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Gentleman Night Collection, Poliform

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Nota, Pianca Partners  - Photo by Andrea Martiradonna e Jasmina Martiradonna

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Guardaroba Private and Cassettiera Isola by Emauela Garbin for Flou

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Valet stands are clever things. Ombre by Leonardo Talarico for MDF and 908 by Florian Kallus and Sebastian Schneider for Rolf Benz are both  perfect expressions of simplicity and adimensional perfection, minimal and sculptural structures that define the perfect domestic help. In this pandemic or post-pandemic world, positioned between the bed and the desk, screens have become invaluable. Rayures by Ronan and Erwan Bouroullec for Glas Italia create private islands, filtering the light poetically and surreally. Steve Leung has taken an altogether different approach with the Huo collection for Medea 1905 - a harmoniously striated screen for marking out places that are off limits.   

The bedroom has become the unexpected new smart working and DAD space, inspiring desks such as  Monica Förster’s Tucano for Zanotta, and Shinsaku Miyamoto’s Mo Bridge Small Desk for Ritzwell - elegant and essential, they are expressions of design simplicity and synthesis, and are easily positioned next to the bed for every need.  

Mirrors are still the cult objects when it comes to bedrooms, bringing life, light and depth to the space. Lewis Carroll’s Alice would have adored Monica Förster’s Sky Mirrors for Zanat – functional objects with a mystical and fairytale allure, and freestanding and therefore ideal as dividers – and the surreal Pinch collection of mirrors that attempt (fruitlessly) to escape their frames, by Lanzavecchia + Wai for Fiam. 

If mens sana in corpore sano is the mantra of today, physical exercise is a must, even at home. One of the best places for this is the bedroom, away from prying looks. Technogym’s Personal Line by  Antonio Citterio and Toan Nguyen is a collection of home fitness products that combine advanced technology, innovative digital solutions and sophisticated design. On-demand personal training and a console featuring Netflix might well win over even the laziest among us!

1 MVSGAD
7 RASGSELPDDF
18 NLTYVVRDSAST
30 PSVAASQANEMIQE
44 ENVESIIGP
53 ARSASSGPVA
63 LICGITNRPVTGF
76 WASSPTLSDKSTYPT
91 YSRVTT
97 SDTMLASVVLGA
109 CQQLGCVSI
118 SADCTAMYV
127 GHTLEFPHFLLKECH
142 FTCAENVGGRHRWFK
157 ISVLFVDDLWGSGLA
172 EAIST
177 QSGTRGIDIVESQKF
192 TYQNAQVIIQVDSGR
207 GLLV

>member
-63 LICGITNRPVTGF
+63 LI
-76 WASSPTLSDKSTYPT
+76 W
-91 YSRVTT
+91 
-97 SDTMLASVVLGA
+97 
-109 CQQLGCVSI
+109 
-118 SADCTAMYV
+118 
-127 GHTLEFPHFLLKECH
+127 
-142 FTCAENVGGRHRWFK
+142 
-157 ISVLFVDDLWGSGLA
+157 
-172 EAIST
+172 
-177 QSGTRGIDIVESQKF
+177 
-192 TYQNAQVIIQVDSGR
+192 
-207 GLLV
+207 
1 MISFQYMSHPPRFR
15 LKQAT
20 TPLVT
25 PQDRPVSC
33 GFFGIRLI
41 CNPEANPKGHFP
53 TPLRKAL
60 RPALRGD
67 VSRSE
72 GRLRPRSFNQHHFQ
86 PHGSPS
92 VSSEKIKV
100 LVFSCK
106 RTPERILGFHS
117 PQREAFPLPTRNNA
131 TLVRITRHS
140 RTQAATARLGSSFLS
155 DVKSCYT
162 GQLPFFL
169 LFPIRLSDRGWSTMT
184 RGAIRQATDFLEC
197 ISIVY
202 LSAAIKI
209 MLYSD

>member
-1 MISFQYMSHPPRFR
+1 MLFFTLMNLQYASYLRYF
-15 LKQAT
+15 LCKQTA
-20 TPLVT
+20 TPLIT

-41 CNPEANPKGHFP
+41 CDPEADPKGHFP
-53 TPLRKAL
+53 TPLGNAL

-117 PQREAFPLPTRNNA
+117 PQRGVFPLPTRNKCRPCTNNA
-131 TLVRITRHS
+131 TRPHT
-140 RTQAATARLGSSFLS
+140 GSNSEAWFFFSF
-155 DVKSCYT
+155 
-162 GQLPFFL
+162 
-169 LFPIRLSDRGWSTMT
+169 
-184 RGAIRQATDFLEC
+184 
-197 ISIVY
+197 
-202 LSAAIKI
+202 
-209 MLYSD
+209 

Lastly, what gives this space a personal twist is the choice of bedding – some people go for linen, satin or cotton in warm, neutral tones, while others favour brightly-coloured silk, or designs featuring floral patterns or stylised landscapes. The social value of sheets and covers is fundamental these days – beautiful and well-made is still sought-after, but sustainable manufacturing and organically-farmed natural fibres are paramount.  Fazzini and Gabel docent.

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Ombre by Leonardo Talarico for MDF

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908 byFlorian Kallus and Sebastian Schneider for Rolf Benz

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Rayures by Ronan and Erwan Bouroullec for Glas Italia

©Claire-Lavabre

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Collection Huo by Steve Leug for Medea 1905

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Tucano by Monica Förster for Zanotta

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Mo Bridge Small Desk by Shinsaku Miyamoto for Ritzwell

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Sky Mirror by Monica Förster for Zanat

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Pinch by Lanzavecchia + Wai for Fiam

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Personal line by Antonio Citterio and Toan Nguyen for Technogym

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Photo by di Mattia Aquila for Fazzini

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Gabel

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24 July 2021